Skip to main content

slow company

it seems like once again, quebecers and maritimers have it right.

after all, and i admit that i'm indulging in a little hypocrisy here, what on earth is the benefit to killing yourself week in, week out slaving all your life away at a job? for most of us, myself included, we could drop dead and no one we work with would notice anything except that there was an office available. hell, in the maritimes, you're likely to have a job swept out from under you at a moment's notice, with no extra compensation, so you'd better cultivate either strong outside-of-work relationships or a serious drinking habit if you're going to pull through.

i'm amused to know that 44 hours is considered a "very long" work week, since it's been several years since i've worked less than that on an average week, but i like to think that i've improved since the times when working 44 hours would have been something i considered a vacation week. my point in mentioning that is that i know what of i speak. for all the time that i've invested in any job, no matter how much or how little, i've basically gotten the same thing out of it: a pay cheque (or a direct deposit, but, you know, same difference). i've picked up some skills, but i've discovered that the amount that i learn is inexplicably inversely proportional to the number of hours that i'm putting in. perhaps it's because you tend to learn things when you're new, when there's nothing to keep you in the office for long hours.

fact is, we'd all be better off putting more time and effort into family, friends, intellectual and creative pursuits. the proof of that is that quebecers are the most satisfied with their current work-life balance. only the people who are already working longer hours harbour the jejeune belief that they would be happier if they were able to work and earn more. it doesn't work like that.

that's not to say, of course, that money can't by some remarkable substitutes for happiness and we all need a certain amount to keep us happy, but the people i know who work the longest hours are generally among the most miserable and depressed. all the money in the world doesn't buy back the experiences you miss by shutting yourself off from the world at a job.

so if you're reading this from quebec or the maritimes, sit back and crack open a beer. feel superior. if you're reading this from central or western canada (or from the usa), you'd better close your browser, because we all know you're still at work and big brother is probably monitoring your internet usage.

Comments

as long as you're here, why not read more?

wrong turn

as some of you are aware, i have a long-term project building a family tree. this has led me to some really interesting discoveries, like the fact that i am partly descended from crazy cat people, including the patron saint of crazy cat ladies, that a progenitor of mine once defeated a french naval assault with an army of scarecrows, that my well-established scottish roots are just as much norwegian as scottish, and that a relative of mine from the early middle ages let one rip with such ferocity that that's basically all he's remembered for. but this week, while i was in the midst of adding some newly obtained information, i found that some of my previous research had gone in an unexpected direction: the wrong one.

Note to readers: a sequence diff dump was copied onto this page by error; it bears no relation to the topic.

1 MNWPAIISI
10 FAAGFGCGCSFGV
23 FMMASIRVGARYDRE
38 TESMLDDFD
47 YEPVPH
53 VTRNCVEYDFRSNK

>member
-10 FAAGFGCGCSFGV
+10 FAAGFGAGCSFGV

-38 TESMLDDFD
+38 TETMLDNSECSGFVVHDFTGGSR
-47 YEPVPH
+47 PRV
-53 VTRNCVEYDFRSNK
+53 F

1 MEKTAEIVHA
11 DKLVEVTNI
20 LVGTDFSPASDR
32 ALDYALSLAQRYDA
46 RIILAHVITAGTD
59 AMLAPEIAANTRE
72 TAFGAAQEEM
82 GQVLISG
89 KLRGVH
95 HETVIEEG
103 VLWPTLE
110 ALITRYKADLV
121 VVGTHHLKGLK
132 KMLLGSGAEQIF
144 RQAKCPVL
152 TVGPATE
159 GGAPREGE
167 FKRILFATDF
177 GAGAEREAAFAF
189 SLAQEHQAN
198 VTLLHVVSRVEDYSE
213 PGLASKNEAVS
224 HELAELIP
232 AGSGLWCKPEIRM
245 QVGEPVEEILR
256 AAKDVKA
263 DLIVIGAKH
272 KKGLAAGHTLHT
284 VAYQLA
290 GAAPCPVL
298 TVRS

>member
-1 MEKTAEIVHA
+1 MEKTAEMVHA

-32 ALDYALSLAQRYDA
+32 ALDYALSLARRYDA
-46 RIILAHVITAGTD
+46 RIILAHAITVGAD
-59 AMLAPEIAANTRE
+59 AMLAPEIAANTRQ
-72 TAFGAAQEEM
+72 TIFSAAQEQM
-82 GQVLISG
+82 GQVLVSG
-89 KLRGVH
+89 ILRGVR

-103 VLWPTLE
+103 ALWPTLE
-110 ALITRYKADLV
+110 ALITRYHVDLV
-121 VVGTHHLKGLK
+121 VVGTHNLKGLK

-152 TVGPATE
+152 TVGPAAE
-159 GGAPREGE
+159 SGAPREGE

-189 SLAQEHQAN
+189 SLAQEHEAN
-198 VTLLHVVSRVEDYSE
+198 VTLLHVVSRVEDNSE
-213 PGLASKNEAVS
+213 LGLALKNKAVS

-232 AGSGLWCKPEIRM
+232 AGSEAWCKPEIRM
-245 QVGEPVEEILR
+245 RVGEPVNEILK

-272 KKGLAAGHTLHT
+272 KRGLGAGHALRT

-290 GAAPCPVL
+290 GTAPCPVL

where possible, i try to track down stories of my better-known relatives and in doing so this week, i realised that i couldn't connect one of my greatĖ£ grandfathers to his son through any outside sources. what's worse that i found numerous sources that con…

dj kali & mr. dna @ casa del popolo post-punk night

last night was a blast! a big thank you to dj tyg for letting us guest star on her monthly night, because we had a great time. my set was a little more reminiscent of the sets that i used to do at katacombes [i.e., less prone to strange meanderings than what you normally hear at the caustic lounge]. i actually invited someone to the night with the promise "don't worry, it'll be normal". which also gives you an idea of what to expect at the caustic lounge. behold my marketing genius.

mr. dna started off putting the "punk" into the night [which i think technically means i was responsible for the post, which doesn't sound quite so exciting]. i'd say that he definitely had the edge in the bouncy energy department.

many thanks to those who stopped in throughout the night to share in the tunes, the booze and the remarkably tasty nachos and a special thank you to the ska boss who stuck it out until the end of the night and gave our weary bones a ride home…

eat the cup 2018, part seven :: oh, lionheart

it all seemed so magical: england's fresh-faced youngsters marching all the way through to a semi-final for the first time since 1990. everywhere, the delirious chants of "it's coming home". and then, deep into added time, the sad realization: it's not coming home. oh england, my lionheart.

now, if we're being really strict about things, my scottish ancestors would probably disown me for supporting England, because those are the bastards who drove them off their land and sent them packing to this country that's too hot in the summer and too cold in the winter. and indeed, shops in scotland have sold through their entire stock of croatian jerseys, as the natives rallied behind england's opponents in the semi-final. however, a few generations before they were starved and hounded from the lands they'd occupied for centuries, my particular brand of scottish ancestors would have encouraged me to support england [assuming that national football had even…